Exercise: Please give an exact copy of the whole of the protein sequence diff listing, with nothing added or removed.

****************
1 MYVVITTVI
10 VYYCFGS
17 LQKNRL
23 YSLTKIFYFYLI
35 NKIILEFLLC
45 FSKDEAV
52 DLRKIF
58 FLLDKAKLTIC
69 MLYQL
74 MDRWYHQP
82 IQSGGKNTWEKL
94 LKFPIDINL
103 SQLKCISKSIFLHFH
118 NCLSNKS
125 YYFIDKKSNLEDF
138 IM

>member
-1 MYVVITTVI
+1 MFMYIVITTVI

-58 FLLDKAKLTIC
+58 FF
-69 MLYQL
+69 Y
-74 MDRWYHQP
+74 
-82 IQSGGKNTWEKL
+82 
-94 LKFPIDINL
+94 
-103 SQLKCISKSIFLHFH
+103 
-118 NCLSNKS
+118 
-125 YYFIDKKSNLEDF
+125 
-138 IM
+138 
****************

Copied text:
1 MYVVITTVI
10 VYYCFGS
17 LQKNRL
23 YSLTKIFYFYLI
35 NKIILEFLLC
45 FSKDEAV
52 DLRKIF
58 FLLDKAKLTIC
69 MLYQL
74 MDRWYHQP
82 IQSGGKNTWEKL
94 LKFPIDINL
103 SQLKCISKSIFLHFH
118 NCLSNKS
125 YYFIDKKSNLEDF
138 IM

>member
-1 MYVVITTVI
+1 MFMYIVITTVI

-58 FLLDKAKLTIC
+58 FF
-69 MLYQL
+69 Y
-74 MDRWYHQP
+74 
-82 IQSGGKNTWEKL
+82 
-94 LKFPIDINL
+94 
-103 SQLKCISKSIFLHFH
+103 
-118 NCLSNKS
+118 
-125 YYFIDKKSNLEDF
+125 
-138 IM
+138 